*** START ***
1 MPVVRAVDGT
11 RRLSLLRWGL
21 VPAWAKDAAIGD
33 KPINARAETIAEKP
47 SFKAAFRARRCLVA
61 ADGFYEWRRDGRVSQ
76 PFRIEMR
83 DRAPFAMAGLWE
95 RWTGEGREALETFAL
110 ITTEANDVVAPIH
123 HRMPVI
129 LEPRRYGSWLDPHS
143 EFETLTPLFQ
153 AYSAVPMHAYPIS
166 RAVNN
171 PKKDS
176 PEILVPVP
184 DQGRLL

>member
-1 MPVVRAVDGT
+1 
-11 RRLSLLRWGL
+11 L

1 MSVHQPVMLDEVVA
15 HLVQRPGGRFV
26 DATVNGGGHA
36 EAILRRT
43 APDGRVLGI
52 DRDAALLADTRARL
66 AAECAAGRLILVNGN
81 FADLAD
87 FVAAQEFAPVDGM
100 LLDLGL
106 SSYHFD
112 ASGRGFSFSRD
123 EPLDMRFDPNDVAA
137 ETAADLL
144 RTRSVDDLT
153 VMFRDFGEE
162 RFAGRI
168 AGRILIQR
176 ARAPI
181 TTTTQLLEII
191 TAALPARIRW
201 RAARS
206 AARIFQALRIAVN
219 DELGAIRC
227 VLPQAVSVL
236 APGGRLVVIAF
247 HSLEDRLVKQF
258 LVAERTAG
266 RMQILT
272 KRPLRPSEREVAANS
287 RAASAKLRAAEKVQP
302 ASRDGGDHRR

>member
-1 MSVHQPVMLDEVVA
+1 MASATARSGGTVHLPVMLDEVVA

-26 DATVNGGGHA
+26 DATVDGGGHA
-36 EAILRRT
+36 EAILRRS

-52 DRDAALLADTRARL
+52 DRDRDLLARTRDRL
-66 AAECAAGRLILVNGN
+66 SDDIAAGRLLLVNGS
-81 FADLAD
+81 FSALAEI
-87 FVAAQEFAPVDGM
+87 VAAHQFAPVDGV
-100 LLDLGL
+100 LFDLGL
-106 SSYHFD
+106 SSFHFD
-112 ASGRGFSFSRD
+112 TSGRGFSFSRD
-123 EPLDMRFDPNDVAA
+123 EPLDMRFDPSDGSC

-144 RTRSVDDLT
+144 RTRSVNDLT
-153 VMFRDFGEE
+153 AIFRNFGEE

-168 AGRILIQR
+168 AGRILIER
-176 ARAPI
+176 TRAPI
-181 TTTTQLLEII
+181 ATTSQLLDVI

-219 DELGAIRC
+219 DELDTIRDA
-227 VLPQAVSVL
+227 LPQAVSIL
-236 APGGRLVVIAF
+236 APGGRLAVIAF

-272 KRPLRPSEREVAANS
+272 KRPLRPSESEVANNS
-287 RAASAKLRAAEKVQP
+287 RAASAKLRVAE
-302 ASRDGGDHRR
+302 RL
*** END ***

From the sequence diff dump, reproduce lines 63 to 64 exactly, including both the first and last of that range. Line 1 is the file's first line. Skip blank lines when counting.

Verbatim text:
-52 DRDAALLADTRARL
+52 DRDRDLLARTRDRL